5 year old ebook (that would be 2009) work just fine, as the big change-over was 2007 (launch of the Kindle). ePub is aresonable “open” standard, so there in fact far less “Betamax” risk than we have seen in music, movies and the like. The same can not necessarily be said for some propietary software like the ACS encryption protocol that many publishers insist on.

  3. Excellent corrections to Vena’s and Shatzkin’s misrepresentation of The Long Tail. Just what I thought: Did they read the book? Do they understand it’s not an either/or dynamic?

    It’s difficult to get statistics on Long Tail sales in publishing. We certainly aren’t going to get them from traditional publishers still investing in bestseller tactics, and neither Amazon nor wholesalers release hard data for public analysis. While we do know that ebook sales are a growth trend, small press and indie sales are not fully tabulated either, and that’s where the bulk of Long Tail activity occurs.

    We do know that the number of titles is increasing according to Bowkers ISBN sales, so the Long Tail of publishing is growing, whether it be limp, fat, or lumpy. It’s funny that traditional publishers think that it should magically serve up profits for their back catalogs… DUH, the sales are in the niches, and those in the trenches are following authorearnings.com to learn how to leverage their positions down the Tail.

  4. Thanks for this interesting piece, Andrew.

    I’m a little skeptical of your conclusion, largely because I’m just not sure recommendation algorithms will ever be as good as you imply. I think you might be overstating bricks-and-mortar’s ability to make personalised recommendations a little: I’m a bookseller, and even when I know my customer well I can struggle to recommend the right book for them. I’m also wary of the tendency to treat ‘book recommendation’ as a problem with a determinate answer which can be solved when enough computing power is thrown at it – a necessary assumption when designing the algorithms, sure – because humans, and human tastes in particular, are so much messier and more fickle than that. I’ve rarely encountered a customer who wouldn’t accept a good recommendation in a genre they like which is ‘close enough’ – pretty much exactly what Amazon is doing now.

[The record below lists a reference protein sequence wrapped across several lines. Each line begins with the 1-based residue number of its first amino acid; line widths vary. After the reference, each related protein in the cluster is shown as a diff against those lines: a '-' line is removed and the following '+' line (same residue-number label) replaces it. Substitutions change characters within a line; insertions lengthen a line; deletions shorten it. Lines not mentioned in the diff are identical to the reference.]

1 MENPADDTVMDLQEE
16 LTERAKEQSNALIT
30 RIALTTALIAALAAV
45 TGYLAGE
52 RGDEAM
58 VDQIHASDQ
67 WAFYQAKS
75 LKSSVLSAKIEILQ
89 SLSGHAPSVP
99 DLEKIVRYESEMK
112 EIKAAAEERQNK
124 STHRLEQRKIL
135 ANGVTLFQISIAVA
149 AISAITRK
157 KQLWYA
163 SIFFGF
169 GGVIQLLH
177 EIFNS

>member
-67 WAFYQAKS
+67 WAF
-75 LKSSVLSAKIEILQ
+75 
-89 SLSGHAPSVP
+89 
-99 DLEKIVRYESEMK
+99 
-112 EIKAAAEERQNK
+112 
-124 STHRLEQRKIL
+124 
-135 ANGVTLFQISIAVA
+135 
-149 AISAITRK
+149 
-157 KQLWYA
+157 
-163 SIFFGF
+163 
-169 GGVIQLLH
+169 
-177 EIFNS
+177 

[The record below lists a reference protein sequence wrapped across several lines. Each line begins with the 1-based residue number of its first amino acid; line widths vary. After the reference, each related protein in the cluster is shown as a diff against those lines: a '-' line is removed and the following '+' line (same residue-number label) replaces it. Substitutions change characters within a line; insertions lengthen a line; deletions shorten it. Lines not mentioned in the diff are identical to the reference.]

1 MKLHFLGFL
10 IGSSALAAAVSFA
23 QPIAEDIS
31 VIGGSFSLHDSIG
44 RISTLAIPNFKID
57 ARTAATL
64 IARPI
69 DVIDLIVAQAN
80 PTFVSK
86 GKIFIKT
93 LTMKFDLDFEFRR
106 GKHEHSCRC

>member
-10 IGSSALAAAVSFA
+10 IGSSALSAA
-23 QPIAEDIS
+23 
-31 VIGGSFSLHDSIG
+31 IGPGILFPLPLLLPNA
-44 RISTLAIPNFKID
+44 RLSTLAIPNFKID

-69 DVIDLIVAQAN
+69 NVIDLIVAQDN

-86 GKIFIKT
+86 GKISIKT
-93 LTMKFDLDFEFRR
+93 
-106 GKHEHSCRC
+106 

On the other hand, Amazon has Goodreads, and maybe once they start to use that data in earnest I’ll be proven completely wrong.

    Either way, I don’t feel that recommendation algorithms/marketing is necessarily an either/or question. I’m drawn back to this paragraph from Shatzkin’s piece:

    \…the boosts publishers can give a book — even their catalogs provide more marketing lift than most self-published books start with — will become increasingly important as the market becomes increasingly flooded. If the data Vena has presented turns out to be the future trend, the increase in self-published titles will drive more and more sales to a smaller number of winners, and my hunch would be that the winners will most likely be from publishers. That would indeed be a paradox and a totally unintended consequence.\

    I feel like maybe you’re talking past each other a little. I don’t think Shatzkin ever says recommendation algorithms can’t or won’t play an important role in increasing long tail discoverability – just that marketing power is also important. And that’s undeniably true.

    • I never assumed that brick-and mortar boo stores could make superior persoianlised recommendations as in “hand selling”. I generally assume the opposite.

      What I menat is thet the physical book form and how it is sdipalyed ina books tore makes for a browsing and “stumble upon” experience that has been perfected ofr a very long time.

      Theer are innate physical experiences that digital doesn;t replicate well becasue how we use and experience digital services is different.

      And yes, I am of the opinion that ion the long run (5-10 years) algorithm will be far, far more powerful in takciling some issues than we can imgaine today. They will not be perfect. I don;t claim that, but they will be much more powerfula nd they have a huge innate advantage: cpmputers can deal with large data sets much better than humans can. They are also superb at filtering human opinion and recommendations.

      Now there is are interesting questions that haven’t been fully addressed.:

      - are the BIG 5 bets palced to maximize the “head”
      - will the BIG 5 be substantially the same companies (though increased in size by swallng smllaer publishers) the same in 5 or 10 years time as today?

  5. The long tail is less of a problem if one knows how to guide users to view other books.
    This can easily be done in an online book store as suggested by the great article.
    With Helicon Books technologies this can also be done inside the book by adding a page at the end of the book suggesting users other books by this author etc.